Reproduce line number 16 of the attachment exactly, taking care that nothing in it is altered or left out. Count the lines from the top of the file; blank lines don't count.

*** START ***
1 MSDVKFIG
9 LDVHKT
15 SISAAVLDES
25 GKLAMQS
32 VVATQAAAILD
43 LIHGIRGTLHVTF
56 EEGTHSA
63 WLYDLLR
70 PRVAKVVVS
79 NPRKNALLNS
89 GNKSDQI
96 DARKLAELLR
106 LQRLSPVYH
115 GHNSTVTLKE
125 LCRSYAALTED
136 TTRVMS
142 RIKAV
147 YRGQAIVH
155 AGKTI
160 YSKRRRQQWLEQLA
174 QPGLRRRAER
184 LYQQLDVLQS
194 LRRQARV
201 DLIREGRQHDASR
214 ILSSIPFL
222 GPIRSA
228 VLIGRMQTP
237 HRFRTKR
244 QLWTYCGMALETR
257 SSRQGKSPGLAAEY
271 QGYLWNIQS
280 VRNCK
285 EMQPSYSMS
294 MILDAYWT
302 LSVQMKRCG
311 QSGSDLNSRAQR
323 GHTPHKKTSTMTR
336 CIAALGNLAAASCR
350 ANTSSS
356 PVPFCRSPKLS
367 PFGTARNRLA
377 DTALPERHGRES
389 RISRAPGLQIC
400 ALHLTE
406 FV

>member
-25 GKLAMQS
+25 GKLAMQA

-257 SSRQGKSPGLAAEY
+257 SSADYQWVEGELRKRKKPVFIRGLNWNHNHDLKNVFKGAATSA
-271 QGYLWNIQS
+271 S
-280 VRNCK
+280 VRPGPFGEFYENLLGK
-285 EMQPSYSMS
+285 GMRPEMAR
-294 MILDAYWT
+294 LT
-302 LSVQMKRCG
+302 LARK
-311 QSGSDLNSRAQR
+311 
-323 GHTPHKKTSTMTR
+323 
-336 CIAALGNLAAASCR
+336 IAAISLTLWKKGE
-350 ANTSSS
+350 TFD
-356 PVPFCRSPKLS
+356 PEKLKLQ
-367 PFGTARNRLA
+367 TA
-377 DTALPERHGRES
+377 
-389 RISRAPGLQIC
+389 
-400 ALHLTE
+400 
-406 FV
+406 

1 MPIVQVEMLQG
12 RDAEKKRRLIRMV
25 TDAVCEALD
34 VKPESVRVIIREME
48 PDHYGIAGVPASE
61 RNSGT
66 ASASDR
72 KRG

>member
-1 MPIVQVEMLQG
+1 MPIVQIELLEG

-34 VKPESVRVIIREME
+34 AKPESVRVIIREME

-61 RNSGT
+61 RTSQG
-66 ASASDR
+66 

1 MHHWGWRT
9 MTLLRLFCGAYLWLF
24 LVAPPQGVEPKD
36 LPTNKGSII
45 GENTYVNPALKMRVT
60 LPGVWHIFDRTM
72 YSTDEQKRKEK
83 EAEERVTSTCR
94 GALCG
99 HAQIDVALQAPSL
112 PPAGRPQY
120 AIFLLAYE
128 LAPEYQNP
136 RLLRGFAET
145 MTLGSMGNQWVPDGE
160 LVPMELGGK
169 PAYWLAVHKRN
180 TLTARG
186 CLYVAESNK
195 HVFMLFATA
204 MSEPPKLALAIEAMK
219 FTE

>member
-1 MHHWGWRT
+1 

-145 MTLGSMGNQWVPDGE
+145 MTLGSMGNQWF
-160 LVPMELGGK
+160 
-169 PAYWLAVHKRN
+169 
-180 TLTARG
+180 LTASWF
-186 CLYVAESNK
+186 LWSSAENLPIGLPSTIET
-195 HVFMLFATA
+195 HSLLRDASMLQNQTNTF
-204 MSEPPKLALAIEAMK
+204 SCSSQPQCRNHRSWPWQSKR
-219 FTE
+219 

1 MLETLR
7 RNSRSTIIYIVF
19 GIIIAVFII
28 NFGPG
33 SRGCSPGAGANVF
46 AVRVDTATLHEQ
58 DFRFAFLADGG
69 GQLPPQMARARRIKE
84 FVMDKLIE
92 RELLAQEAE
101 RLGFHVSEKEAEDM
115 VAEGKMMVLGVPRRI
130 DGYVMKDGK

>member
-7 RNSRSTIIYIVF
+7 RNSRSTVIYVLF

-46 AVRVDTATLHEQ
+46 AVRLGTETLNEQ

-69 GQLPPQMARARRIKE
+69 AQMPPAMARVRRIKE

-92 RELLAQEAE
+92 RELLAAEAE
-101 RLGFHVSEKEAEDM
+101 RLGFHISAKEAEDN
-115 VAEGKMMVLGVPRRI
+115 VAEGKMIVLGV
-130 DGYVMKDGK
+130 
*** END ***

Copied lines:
136 TTRVMS